Monday, April 30, 2007

Sweet Tea

I like my tea sweet. I'm not sure if it's a southern thang or not but sweet tea is not an option at most places I've been outside the south - "all we have is unsweetened, there is sweet & low there on the table." I rarely say this, but I'd rather have sharp burning bamboo shoots jammed underneath my fingernails than drink any kind of artificial sweetener. What I usually say is - just water please.
My mama would have a fit if she heard me say this, but the sweet tea that she used to make was not my favorite. I think she used Lousiane tea but our neighbor Lois, who was distant relative, made sweet tea right.
It was in the early 60's and she had a coal fired stove on which she cooked meals winter, spring, summer and fall. The winter and fall was not bad, but it was cooler in Hades than inside that kitchen in the summer.
She had a house full of kids so she started cooking about mid-morning. I would often find myself sitting on her back porch gazing in through the screen door as she moved about the kitchen. She had a metal pot that was almost black from years of use which was used to heat the water for the gallon of tea. She'd boil the water then let the Lipton tea steep for about five minutes before mixing it with just the right amount of sugar. When she stirred the tea, you could watch the sugar swirl like the tiny snowflakes in a snow globe until it disappeared completely.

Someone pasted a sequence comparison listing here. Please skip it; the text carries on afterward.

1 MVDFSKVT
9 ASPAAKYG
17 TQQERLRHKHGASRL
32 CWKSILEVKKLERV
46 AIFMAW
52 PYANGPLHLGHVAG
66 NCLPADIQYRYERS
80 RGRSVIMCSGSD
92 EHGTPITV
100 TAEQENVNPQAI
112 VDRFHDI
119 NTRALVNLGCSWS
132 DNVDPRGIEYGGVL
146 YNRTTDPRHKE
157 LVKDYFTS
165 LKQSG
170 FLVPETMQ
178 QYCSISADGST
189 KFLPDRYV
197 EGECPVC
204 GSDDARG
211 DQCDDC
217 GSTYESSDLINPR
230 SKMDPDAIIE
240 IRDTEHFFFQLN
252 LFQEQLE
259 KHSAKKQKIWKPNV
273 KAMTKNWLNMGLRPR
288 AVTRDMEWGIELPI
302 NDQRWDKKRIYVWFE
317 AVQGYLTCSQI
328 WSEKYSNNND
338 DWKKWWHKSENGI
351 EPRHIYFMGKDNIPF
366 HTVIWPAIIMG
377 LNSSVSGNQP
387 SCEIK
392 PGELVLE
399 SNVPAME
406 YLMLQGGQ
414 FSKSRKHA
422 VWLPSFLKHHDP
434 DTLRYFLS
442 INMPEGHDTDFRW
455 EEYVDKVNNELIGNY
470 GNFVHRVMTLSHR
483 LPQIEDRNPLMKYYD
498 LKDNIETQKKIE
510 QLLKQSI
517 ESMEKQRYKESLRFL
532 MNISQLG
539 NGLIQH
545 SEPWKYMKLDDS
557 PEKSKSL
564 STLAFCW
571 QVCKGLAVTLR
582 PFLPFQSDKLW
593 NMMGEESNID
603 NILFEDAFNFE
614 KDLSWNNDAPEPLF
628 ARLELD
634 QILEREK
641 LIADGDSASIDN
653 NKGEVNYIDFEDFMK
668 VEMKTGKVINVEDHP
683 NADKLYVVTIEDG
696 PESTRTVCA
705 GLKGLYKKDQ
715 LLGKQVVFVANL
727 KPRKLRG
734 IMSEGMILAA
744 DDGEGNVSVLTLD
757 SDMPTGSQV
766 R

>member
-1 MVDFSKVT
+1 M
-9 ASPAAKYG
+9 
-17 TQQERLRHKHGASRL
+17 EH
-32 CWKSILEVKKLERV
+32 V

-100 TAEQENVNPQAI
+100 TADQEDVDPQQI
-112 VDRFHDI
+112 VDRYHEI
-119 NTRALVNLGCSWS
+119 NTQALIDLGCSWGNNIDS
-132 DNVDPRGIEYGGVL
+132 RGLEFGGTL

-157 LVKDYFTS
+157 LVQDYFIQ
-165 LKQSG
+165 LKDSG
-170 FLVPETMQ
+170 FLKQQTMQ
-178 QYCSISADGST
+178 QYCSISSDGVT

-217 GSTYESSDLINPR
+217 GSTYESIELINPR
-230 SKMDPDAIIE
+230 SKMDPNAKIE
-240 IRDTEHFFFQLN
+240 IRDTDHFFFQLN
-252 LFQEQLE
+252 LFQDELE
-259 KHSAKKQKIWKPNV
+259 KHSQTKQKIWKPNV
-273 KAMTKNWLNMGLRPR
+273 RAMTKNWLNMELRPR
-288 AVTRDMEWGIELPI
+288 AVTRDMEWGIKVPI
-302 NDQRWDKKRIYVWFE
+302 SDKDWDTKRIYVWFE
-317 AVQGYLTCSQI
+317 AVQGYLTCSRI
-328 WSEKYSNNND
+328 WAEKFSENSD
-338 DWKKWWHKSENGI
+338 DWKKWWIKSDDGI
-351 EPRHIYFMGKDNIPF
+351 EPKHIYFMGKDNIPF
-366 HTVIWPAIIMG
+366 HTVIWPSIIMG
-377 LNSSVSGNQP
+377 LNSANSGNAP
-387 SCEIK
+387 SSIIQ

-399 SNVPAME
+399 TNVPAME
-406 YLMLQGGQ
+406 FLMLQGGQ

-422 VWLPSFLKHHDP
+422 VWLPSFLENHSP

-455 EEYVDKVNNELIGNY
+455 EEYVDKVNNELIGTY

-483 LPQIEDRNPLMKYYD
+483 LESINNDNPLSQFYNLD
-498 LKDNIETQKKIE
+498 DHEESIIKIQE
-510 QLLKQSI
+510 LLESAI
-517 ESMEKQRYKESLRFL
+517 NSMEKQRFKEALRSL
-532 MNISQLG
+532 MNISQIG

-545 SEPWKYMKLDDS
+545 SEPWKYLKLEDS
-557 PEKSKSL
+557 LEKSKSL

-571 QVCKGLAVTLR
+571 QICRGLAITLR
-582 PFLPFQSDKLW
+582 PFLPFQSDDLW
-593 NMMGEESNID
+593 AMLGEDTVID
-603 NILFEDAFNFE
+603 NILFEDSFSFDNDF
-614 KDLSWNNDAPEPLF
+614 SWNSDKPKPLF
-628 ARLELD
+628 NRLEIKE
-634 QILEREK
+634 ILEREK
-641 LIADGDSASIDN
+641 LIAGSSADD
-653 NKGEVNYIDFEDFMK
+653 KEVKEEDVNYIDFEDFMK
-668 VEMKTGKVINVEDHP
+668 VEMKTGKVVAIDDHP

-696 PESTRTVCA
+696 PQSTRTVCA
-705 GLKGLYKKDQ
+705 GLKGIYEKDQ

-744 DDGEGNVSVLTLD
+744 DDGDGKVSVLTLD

At about 11:30 she'd call in all the kids to eat things like butter beans, hominy, cream corn, and fried okra. She had a big ol' skillet and cooked a pone of cornbread as big a round as a large Pizza Hut Pizza. The smell of baking cornbread has to be how heaven smells at dinner time.
My mother threatened me and my older brother and sister with dismemberment if we ate with them. "They didn't take y'all to raise," she warned. Lois would always ask us in to eat, but we rarely did. However we always accepted the big old glass of sweet tea that she offered. In the summertime, the ice cubes would pop as they warmed. Thirst didn't stand a chance against that tea.
Today, I used Jilda's recipe to make a jug of sweet tea and I sat out on the screened in side porch to watch the birds in the waining light. My tea tasted good, but was it as good as the tea that Lois made? Maybe a close second, cause the fond memory of Lois' sweet tea is hard to beat.

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